Hong Kong reopens: life after quarantine
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People celebrate Halloween in Lan Kwai Fong in Central, Hong Kong, on October 31. Photo: Winson Wong

Letters | Covid-19 rules mean it’s all tricks, no treats for Hong Kong

  • Readers discuss events this week aimed at signalling Hong Kong’s reopening, and criticism of billing practices by veterinary clinics
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Halloween arrived, but there was no need for costume masks in Hong Kong, as the perpetual mask mandate continues. Sadly, there are no treats yet as it is all tricks.
The changes in the rules for arriving passengers can best be described as not “0+3” but rather “0+3=12”, highlighting that arrivals are required to undergo a minimum of 12 Covid tests. No treat at all.
The efforts to hold finance conferences this week as a sign that Hong Kong is open have resulted in limited attendance. The government wanted senior executives to attend to send a positive message globally, but they must wear masks, take several Covid-19 tests, and both gatherings and meal venues are limited. No treat at all.
The Hong Kong Sevens returns this weekend, but those attending must wear masks except when consuming food or beverages. Only true rugby fans will attend, rather than the fun-seekers that normally fly in from all around the world.
It is time to realise how troublesome doing business is in Hong Kong with the excessive measures that at one time made sense. Our city continues to be viewed by the world as inconvenient and inefficient, particularly as our Asian neighbours – Singapore and Thailand, for example – are truly open, resuming normalcy while improving their competitive positions relative to Hong Kong.
As Financial Secretary Paul Chan Mo-po recovers from his own bout of Covid-19 and returns home, we can only hope his influence on the government can help steer us back to being an open and efficient city that truly welcomes visitors and business. No more tricks of mixed and changing messages, or free airline tickets. Let’s give back to the world and our own people the treat we deserve: a city open to all.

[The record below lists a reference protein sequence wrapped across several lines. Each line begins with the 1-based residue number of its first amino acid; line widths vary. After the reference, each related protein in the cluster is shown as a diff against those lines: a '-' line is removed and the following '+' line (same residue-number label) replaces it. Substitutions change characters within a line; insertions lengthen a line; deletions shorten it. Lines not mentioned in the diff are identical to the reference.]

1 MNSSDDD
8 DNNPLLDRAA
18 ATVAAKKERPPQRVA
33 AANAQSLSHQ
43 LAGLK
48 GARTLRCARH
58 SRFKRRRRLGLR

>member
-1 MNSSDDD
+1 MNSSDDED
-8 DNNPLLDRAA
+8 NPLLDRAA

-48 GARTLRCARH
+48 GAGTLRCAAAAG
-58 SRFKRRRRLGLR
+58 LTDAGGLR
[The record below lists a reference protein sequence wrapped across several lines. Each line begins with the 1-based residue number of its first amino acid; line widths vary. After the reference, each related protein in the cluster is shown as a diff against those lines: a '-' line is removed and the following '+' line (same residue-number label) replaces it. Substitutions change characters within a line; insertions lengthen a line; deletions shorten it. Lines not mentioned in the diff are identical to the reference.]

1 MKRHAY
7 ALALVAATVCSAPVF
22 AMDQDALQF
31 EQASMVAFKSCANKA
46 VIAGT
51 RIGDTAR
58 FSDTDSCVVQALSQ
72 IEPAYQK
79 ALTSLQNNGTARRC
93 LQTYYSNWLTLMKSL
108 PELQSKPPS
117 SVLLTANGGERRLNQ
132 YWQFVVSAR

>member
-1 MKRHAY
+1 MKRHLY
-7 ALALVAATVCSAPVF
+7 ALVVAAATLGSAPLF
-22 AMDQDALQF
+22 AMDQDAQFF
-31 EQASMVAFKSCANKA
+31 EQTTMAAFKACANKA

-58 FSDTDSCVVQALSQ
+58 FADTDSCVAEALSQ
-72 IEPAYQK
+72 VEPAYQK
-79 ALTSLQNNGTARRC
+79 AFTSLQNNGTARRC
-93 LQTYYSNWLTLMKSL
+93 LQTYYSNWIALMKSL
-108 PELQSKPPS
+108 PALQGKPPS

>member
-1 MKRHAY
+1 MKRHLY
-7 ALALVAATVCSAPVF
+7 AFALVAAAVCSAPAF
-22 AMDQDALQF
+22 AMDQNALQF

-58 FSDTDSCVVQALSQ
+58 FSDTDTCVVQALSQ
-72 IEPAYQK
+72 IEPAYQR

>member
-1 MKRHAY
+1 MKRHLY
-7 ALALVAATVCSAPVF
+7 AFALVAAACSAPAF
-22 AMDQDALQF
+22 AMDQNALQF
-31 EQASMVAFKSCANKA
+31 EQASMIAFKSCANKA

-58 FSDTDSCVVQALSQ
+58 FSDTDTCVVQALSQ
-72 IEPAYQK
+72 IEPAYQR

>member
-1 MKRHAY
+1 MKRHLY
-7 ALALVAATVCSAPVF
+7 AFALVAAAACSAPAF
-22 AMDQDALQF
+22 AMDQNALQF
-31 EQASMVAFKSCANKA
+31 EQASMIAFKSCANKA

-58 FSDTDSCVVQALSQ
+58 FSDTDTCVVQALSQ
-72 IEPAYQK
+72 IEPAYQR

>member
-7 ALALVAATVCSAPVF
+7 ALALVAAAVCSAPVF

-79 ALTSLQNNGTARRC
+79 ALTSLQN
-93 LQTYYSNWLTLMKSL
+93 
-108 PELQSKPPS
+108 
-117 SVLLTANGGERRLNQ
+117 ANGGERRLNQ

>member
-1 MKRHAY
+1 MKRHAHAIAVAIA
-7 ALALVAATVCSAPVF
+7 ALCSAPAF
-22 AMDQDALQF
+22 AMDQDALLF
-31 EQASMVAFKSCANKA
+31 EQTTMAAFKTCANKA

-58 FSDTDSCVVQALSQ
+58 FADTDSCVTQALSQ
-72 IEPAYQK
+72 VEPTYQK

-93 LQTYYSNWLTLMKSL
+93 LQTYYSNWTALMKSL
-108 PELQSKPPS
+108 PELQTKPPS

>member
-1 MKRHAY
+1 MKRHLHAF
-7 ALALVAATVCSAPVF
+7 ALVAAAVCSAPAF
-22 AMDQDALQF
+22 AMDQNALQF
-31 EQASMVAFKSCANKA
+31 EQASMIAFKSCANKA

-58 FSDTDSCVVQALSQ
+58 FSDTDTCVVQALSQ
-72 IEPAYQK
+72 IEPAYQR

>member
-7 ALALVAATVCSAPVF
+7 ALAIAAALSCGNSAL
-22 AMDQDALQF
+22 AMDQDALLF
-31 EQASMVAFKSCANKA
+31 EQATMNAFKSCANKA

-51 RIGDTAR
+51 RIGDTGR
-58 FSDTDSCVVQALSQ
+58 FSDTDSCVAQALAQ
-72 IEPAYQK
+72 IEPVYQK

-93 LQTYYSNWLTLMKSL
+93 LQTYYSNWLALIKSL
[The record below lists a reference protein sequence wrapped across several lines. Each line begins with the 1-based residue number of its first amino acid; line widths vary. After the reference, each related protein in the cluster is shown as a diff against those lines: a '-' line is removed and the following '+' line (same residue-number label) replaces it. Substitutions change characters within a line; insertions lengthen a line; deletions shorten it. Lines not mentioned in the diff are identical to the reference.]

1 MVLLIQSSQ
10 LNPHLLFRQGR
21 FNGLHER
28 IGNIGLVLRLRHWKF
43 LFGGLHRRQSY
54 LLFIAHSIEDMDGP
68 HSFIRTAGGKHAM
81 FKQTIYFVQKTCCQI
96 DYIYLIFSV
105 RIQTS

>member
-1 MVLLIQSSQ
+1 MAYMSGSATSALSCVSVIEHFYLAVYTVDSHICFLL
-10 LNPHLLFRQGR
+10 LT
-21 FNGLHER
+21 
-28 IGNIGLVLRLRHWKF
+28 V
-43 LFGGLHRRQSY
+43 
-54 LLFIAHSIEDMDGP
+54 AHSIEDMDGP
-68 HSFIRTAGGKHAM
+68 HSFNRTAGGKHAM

Bob Partridge, Tung Chung

Pet owners must realise better care equals higher costs

I was disappointed that the report, “Rise in complaints over hidden fees charged by vets” (October 18), did not include the point of view of a practising veterinarian. Dealing with sick pets, especially in an emergency situation, is an emotionally charged event. Despite veterinarians verbally explaining and having written consent forms for procedures and costs, an emotional client often just wants “anything done to save my pet”. The cost consequence of this comes later.

Veterinarians truly want to save and help animals and do their best to assist their owners in doing the same. As a long-term general practitioner, I still genuinely enjoy working with people and their pets, which are part of their family, assisting people in caring for their pets the best they can and taking into consideration what they can afford. Cost constraints in treatment must always be considered and discussed.

People forget that veterinary clinics have to be run as a business or they will close. Veterinarians are professionals who study for many years at university and work long hours in demanding conditions. The financial return is poor compared to some other professions. Vets are often expected to give their time away for free 24/7 “because they love animals”. This comes at a cost, especially for the mental well-being of veterinarians.

The level of veterinary skill, facilities and expertise in Hong Kong has grown exponentially in the 27 years I have been practising here. The pet-owning public have to realise that better care equals higher costs. There are no government subsidies for veterinarians or pet owners, who are both subject to market forces. Rent, salaries, import of specialised medications and equipment all cost money.

My advice to the pet-owning public is that, as with any professional relationship, a pet owner needs to know and trust their veterinarian. If you don’t, then choose another veterinarian. Mutual respect, trust and communication will eliminate any of these “cost” issues in caring for your pet.

Lloyd Kenda, Happy Valley